We Need to Talk About Home Run Records - Fueled by Sports

We Need to Talk About Home Run Records

For about five years, drug tests and blazing young arms took it away.

But the home run is back this season in Major League Baseball. And it may even be back to stay.

From 1998 to 2009, Major League teams combined to hit at least 4,800 home runs every season. Since 2009, MLB teams have reached or surpassed the 4,800 plateau just once, in 2012.

In 2015, with about two months left in the regular season, Major League players are on-track to hit more than 4,800 for just the second time in six years.
The MLB’s youth movement also kicked into overdrive in 2015. The 2015 All-Star Game featured more players under 25 than any in history.

These simultaneous movements, toward power and youth, raise an interesting debate that baseball avoided in recent years because pitchers dominated: How should we approach home run records in the future?

The MLB has two options. One, Commissioner Rob Manfred can expunge steroid-fueled records from the book. Two, he can take away the asterisks and start treating the steroid-era like American history teachers treat The Great Depression: Not our finest hour, but perhaps our most notable.

The first option is silly, and I’ll explain why. But the second one could, in a generation or so, create the greatest, most redemptive story in baseball history.

Option A: Expunge the records

Back to 61 and 755. It’s the purest, cleanest, most punitive option for those awful, treasonous, anti-Americans who dirtied our pastime forever.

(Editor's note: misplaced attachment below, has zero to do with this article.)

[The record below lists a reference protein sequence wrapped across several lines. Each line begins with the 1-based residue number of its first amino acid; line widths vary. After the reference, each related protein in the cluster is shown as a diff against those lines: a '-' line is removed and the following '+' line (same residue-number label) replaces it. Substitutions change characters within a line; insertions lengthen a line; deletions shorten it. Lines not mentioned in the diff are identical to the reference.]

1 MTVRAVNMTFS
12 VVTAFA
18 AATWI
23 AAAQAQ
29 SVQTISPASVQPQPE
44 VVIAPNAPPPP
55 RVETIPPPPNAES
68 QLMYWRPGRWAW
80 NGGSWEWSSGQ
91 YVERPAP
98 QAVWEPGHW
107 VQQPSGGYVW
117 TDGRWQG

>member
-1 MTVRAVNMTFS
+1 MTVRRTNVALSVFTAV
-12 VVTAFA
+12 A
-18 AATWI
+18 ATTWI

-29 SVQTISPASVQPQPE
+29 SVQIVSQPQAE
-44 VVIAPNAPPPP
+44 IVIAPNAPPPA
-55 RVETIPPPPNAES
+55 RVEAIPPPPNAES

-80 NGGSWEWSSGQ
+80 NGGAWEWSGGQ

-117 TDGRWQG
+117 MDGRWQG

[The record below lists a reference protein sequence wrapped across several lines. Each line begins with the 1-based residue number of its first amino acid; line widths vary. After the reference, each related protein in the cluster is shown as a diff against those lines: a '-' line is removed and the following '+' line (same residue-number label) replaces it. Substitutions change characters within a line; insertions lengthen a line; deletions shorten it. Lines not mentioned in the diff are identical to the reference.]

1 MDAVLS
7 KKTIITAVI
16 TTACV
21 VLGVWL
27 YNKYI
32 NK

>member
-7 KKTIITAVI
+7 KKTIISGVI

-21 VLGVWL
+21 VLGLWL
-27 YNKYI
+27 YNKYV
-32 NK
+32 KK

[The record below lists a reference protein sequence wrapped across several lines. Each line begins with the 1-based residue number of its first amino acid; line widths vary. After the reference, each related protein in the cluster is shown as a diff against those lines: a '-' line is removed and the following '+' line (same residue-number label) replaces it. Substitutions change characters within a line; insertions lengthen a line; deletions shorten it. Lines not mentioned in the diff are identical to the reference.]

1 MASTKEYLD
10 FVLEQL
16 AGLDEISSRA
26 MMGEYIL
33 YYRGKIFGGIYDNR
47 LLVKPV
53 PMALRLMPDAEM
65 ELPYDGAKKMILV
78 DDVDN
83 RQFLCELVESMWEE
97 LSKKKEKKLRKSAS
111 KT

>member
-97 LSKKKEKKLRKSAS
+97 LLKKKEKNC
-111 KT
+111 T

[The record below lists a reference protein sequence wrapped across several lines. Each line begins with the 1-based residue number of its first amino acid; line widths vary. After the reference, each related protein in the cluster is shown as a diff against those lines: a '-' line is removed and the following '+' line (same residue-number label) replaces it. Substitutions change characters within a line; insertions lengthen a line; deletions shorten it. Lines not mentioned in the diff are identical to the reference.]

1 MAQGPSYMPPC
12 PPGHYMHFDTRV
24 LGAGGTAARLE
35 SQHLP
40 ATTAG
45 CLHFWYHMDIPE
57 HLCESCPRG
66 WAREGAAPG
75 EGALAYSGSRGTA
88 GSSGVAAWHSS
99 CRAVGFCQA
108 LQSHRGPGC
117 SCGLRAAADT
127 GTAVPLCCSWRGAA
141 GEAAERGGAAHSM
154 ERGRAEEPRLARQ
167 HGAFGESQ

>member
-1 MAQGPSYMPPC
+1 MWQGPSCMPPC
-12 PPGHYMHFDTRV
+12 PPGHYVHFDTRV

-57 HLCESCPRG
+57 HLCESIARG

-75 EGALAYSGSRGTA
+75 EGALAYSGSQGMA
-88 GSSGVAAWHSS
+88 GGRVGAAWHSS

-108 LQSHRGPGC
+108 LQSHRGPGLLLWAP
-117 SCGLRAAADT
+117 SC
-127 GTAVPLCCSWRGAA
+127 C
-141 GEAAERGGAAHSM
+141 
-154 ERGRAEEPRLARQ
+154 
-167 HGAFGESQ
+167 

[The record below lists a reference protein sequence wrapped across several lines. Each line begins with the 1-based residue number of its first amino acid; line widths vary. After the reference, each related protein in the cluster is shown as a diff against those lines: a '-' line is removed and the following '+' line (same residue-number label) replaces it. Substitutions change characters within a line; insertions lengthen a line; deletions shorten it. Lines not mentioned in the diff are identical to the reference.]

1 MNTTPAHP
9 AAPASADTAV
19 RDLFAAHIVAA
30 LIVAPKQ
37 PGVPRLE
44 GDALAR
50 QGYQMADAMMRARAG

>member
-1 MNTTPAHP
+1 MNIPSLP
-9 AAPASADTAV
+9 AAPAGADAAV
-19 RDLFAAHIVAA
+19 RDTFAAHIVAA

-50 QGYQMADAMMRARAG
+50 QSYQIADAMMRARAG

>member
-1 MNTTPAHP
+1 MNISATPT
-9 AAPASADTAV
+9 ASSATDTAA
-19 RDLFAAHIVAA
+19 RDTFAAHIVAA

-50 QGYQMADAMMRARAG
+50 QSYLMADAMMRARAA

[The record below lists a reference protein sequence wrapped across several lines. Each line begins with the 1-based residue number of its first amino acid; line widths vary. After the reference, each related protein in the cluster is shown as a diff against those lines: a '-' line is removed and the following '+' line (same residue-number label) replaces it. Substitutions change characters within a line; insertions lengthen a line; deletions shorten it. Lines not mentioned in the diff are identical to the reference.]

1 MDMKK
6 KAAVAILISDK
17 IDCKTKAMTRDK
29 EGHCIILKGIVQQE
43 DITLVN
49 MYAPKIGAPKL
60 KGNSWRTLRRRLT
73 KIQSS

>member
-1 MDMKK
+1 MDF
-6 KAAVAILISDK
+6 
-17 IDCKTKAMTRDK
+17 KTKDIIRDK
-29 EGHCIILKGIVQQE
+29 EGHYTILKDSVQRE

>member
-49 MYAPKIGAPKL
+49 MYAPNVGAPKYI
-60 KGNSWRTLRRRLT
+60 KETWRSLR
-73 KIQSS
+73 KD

But Manfred is no Joseph Stalin. He knows millions of fans witnessed the 1990s and early 2000s. Expunging those records would not expunge people’s memories of baseballs flying into McCovey Cove or over Busch Stadium’s walls.

The youngest fans who remember Barry Bonds, Mark McGwire, and others are only college-age, meaning the MLB would have to wait like seven decades before announcing that a whole era barely happened.

Its stupid when the NCAA vacates championships and Heisman Trophy winners. A professional league cannot afford to lose credibility in such an embarrassing way.

Option B: Remove the asterisks

There really is no other option.

Babe Ruth’s pursuit of home run records made baseball popular in the 1920s.

MLB officials can speed up the game and make pitchers the faces of the sport. But fans flock to boppers. A World Series pitting Mike Trout versus Bryce Harper would garner the highest ratings since the 2009 classic, which featured two huge markets, Philadelphia and New York.

Home run records are off the radar because no one has threatened the single-season or career record since Bonds set both. But eventually, baseball will need them again. A romantic summer like 1927 or 1961 or 1998 will remind fans why the sport is great.

Imagine this scenario: 10, 20, maybe 30 years down the line, on nothing but exercise and some lean Eastern diet, the latest Harper or Trout hits 15 in April, 10 in May, and 12 in June. By July, the new face of baseball/sports can smell the once fabled record.

His pursuit from July on would be the baseball story of the century: clean bomber assaults the record set by the man who ruined it for everybody. The clean bomber would not just be setting baseball’s most hallowed record, he would be saving it, making it matter again.

But that scenario is only possible if fans, writers, and the MLB acknowledge that we dropped the ball during the steroid era. We enjoyed the home runs so much that we suspended our disbelief.

It happened, so we need to accept the accomplishments and move on. Sure, don’t vote Bonds or any other user into the Hall of Fame. But give Bonds the records, so a do-gooder can make them cool again.

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